Taking aspirin twice a day – rather than the currently recommended once daily – could protect type 2 diabetics from potentially deadly episodes including heart attack and stroke.
Cardiovascular disease, also known as heart disease or CVD, is the leading cause of illness and death in people with type 2 diabetes.
Aspirin, a drug which is available over the counter, has anti-clotting abilities.
Guidelines usually recommend people with type 2 diabetes take the drug once a day to reduce the risk of stroke.
The pill works by ensuring blood platelets are less likely to form clots which can lead to a stroke or heart attack.
However, studies have suggested that a once-daily aspirin does not work properly when platelet turnover is increased, as seen in people with type 2 diabetes.
Dr Liv Vernstroem and colleagues from Aarhus University Hospital in Denmark investigated whether the effect of aspirin declines during the 24 hour dosing interval in 21 people with type two diabetes without CVD.
They matched the participants to healthy controls after a week of low-dose aspirin treatment.
They also looked at whether patients with type 2 diabetes had increased platelet turnover compared to the control group.
Blood samples were taken at the start of the study, and one hour after intake of 75mg of aspirin to look at how the participants’ platelet function responded to aspirin.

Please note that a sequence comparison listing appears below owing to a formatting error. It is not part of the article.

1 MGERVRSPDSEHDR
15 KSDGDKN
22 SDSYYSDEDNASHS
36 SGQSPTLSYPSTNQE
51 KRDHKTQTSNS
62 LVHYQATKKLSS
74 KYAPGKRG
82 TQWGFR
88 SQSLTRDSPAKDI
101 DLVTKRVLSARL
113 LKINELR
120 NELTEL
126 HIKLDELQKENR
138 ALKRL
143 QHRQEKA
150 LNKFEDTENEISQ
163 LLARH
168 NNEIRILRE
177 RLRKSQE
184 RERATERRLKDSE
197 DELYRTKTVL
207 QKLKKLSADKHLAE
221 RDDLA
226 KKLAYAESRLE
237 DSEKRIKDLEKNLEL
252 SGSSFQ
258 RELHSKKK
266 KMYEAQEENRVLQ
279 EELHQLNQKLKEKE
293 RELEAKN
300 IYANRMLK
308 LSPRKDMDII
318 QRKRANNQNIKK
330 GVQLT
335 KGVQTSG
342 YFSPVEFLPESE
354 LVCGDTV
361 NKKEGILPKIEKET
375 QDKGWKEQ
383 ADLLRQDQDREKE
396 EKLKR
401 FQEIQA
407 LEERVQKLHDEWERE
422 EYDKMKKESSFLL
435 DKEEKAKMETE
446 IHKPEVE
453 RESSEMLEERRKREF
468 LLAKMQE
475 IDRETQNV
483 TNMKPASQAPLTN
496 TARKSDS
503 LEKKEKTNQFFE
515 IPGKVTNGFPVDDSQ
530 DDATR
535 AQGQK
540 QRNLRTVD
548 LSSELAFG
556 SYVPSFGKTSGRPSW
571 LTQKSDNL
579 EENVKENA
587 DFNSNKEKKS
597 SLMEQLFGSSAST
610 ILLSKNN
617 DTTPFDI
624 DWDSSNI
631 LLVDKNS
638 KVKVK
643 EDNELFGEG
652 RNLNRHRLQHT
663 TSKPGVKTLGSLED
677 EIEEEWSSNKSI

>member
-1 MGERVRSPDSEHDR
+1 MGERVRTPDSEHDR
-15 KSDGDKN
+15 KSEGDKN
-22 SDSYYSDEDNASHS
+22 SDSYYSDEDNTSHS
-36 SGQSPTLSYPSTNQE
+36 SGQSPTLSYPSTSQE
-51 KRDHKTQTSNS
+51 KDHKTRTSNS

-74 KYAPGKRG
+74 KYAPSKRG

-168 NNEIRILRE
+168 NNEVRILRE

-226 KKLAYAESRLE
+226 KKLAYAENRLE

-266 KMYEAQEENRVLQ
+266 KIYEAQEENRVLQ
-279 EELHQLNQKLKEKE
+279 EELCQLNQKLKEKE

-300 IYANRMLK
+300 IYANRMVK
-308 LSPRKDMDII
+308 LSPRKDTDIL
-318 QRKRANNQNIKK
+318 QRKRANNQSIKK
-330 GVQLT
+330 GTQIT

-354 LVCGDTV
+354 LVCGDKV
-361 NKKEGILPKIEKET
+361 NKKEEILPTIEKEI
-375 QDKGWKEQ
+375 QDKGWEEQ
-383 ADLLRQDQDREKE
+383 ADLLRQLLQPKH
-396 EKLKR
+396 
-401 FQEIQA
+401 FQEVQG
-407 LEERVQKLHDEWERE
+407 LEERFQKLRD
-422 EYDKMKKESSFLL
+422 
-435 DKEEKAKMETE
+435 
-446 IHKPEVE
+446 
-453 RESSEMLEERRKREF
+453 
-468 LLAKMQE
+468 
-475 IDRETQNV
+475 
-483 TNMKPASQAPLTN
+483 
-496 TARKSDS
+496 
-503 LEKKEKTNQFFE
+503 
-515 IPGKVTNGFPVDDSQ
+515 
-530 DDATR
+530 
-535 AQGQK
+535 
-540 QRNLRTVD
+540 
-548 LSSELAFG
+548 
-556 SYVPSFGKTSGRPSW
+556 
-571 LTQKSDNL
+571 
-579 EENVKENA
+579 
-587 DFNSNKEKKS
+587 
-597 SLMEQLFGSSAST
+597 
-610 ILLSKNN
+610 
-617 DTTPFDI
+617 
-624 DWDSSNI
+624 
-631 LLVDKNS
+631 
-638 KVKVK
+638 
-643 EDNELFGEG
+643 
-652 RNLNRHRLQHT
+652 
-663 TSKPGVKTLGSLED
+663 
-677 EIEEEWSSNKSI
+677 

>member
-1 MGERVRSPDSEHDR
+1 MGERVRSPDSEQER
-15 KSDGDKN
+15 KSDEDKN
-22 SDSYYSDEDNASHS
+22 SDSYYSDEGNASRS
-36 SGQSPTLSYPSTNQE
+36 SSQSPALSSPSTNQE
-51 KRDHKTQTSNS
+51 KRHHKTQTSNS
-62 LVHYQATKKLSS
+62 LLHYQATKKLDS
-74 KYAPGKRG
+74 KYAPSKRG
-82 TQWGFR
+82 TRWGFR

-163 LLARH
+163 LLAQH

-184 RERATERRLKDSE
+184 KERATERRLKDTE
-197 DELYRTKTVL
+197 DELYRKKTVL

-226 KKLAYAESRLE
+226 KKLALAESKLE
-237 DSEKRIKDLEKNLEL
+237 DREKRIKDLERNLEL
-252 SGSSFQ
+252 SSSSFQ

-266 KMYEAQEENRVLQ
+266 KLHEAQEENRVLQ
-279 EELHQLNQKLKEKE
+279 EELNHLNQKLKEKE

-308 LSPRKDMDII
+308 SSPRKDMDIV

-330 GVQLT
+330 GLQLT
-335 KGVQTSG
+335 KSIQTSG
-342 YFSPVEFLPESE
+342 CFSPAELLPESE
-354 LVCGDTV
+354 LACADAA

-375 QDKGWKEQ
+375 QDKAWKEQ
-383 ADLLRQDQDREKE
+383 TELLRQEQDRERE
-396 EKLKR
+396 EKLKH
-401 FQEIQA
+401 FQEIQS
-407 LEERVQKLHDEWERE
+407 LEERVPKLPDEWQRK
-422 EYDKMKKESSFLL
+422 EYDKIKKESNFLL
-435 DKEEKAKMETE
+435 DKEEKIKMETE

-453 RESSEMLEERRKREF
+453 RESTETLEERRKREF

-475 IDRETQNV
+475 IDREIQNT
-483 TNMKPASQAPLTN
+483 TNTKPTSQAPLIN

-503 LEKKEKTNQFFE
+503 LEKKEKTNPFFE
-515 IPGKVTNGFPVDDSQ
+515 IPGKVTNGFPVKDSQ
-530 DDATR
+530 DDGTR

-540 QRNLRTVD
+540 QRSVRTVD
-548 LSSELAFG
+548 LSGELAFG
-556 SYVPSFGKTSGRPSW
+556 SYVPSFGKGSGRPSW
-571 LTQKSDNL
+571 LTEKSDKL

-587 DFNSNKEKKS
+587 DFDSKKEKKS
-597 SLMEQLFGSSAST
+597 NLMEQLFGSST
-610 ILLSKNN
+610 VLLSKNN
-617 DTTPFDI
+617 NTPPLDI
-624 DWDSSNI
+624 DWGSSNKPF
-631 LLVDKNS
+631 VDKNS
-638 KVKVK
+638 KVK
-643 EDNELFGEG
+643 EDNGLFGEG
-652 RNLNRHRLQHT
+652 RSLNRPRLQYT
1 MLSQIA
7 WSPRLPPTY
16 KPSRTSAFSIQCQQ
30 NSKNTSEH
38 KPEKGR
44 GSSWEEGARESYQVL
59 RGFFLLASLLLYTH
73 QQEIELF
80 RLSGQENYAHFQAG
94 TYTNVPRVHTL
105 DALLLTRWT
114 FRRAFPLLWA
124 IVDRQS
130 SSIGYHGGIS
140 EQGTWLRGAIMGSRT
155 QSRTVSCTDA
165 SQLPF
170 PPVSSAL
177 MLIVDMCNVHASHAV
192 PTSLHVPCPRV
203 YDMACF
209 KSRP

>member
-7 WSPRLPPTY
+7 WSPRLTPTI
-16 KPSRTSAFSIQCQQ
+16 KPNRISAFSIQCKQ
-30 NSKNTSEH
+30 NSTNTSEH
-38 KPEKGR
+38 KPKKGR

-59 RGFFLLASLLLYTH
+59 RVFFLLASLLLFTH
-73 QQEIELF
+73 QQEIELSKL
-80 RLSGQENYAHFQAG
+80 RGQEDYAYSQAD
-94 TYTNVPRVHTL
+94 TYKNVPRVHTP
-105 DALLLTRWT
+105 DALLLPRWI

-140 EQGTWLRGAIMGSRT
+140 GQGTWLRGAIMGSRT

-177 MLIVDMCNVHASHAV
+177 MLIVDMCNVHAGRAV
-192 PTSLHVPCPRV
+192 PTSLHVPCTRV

WHAT IS A STROKE?
The participants were then treated for six days with once-daily aspirin.
Researchers found that aspirin-treated patients with type 2 diabetes without a history of CVD had an increase in platelet aggregation – clotting – through the standard 24 hour dosing interval.
This was also observed in the control group.
The researchers said the findings show the ability of aspirin to prevent blood clotting had declined during the dosing interval when aspirin was taken only once a day.
Dr Vernstroem said since patients with type 2 diabetes have an increased risk of CVD, could benefit from a twice daily dosing of aspirin could be more effective.
The researchers also discovered that patients with type 2 diabetes who had not been taking aspirin before the trial had increased platelet aggregation compared to healthy controls.
They said that indicates that platelets from patients with type 2 diabetes have an increased haemostatic potential – an increased ability to form clots, perhaps increasing the risk of CVD.
Dr Vernstroem said: “Given that platelets in people with diabetes are characterised by increased aggregation and increased turnover rates, our study indicates that patients with type 2 diabetes may achieve additional benefit from twice daily rather than once daily dosing of aspirin.”
The findings were presented at the European Association for the Study of Diabetes (EASD) annual meeting in Lisbon, Portugal.